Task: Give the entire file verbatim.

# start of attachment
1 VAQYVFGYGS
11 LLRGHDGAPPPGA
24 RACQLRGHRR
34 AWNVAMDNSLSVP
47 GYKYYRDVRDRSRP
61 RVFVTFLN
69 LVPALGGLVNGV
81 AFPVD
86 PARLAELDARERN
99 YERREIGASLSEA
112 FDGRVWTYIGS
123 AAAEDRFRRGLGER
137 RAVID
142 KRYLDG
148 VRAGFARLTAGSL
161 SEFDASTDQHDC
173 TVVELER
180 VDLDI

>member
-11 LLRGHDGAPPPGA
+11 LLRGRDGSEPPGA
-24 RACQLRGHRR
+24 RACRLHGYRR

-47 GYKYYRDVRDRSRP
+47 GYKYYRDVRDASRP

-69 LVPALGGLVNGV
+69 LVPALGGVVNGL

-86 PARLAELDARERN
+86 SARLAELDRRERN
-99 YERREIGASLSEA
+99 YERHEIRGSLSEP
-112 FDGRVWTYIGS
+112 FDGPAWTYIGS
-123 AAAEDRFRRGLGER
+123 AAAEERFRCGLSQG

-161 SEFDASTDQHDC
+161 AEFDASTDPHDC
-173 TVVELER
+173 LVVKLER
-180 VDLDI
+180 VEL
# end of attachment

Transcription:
1 VAQYVFGYGS
11 LLRGHDGAPPPGA
24 RACQLRGHRR
34 AWNVAMDNSLSVP
47 GYKYYRDVRDRSRP
61 RVFVTFLN
69 LVPALGGLVNGV
81 AFPVD
86 PARLAELDARERN
99 YERREIGASLSEA
112 FDGRVWTYIGS
123 AAAEDRFRRGLGER
137 RAVID
142 KRYLDG
148 VRAGFARLTAGSL
161 SEFDASTDQHDC
173 TVVELER
180 VDLDI

>member
-11 LLRGHDGAPPPGA
+11 LLRGRDGSEPPGA
-24 RACQLRGHRR
+24 RACRLHGYRR

-47 GYKYYRDVRDRSRP
+47 GYKYYRDVRDASRP

-69 LVPALGGLVNGV
+69 LVPALGGVVNGL

-86 PARLAELDARERN
+86 SARLAELDRRERN
-99 YERREIGASLSEA
+99 YERHEIRGSLSEP
-112 FDGRVWTYIGS
+112 FDGPAWTYIGS
-123 AAAEDRFRRGLGER
+123 AAAEERFRCGLSQG

-161 SEFDASTDQHDC
+161 AEFDASTDPHDC
-173 TVVELER
+173 LVVKLER
-180 VDLDI
+180 VEL